Sunday, December 6, 2009

Mental health issues for researchers

In my talk on academic career advice I mentioned the importance of mental health issues, which struck a chord with many. The anecdotal evidence is that this is a significant problem among people in academia at all career stages, but particularly among graduate students.

Academics (on average) tend to be highly gifted, driven, creative, critical, introspective, and sensitive. This makes them more vulnerable to mental illness, particularly depression, than the average person.

Here are just a few prominent examples, at the more extreme end of the spectrum.

John Nash (A Beautiful Mind) was a young faculty member at MIT when he was afflicted with schizophrenia. He never returned to any form of employment. In 1994, he received the Nobel Prize in Economics for work laying founds in game theory, completed in his Princeton Ph.D in mathematics.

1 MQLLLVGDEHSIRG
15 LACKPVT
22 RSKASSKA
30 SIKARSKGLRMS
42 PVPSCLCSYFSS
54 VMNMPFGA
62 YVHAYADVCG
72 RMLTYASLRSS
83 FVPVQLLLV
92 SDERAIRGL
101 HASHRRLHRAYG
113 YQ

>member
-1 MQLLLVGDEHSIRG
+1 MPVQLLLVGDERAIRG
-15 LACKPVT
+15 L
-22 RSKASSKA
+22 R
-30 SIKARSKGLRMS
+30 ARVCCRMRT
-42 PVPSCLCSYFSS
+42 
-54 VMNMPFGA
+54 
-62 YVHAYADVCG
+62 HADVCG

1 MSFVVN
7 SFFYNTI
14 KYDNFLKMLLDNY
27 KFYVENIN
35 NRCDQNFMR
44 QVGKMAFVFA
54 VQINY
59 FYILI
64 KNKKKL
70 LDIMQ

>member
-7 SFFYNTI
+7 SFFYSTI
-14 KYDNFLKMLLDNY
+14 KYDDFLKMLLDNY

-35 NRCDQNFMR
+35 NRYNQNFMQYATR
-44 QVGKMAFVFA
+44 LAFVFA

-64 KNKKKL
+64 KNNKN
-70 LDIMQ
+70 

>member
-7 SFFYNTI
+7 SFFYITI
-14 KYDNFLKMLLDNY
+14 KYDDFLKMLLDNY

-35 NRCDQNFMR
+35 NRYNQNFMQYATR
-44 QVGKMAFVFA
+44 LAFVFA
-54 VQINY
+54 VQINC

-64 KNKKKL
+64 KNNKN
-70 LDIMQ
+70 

Ludwig Boltzmann and Paul Ehrenfest both suffered from depression and committed suicide.

In 2007, the Times Higher Education Guide listed Michel Foucault as the most cited intellectual in the humanities. He suffered from severe depression as an undergraduate. He became famous for Madness and Civilization, an abridged version of Folie et déraison: Histoire de la folie à l'âge classique, which originated in his doctoral thesis.

So, protect your mental health. Here are some questionnaires to evaluate whether you are clinically depressed.

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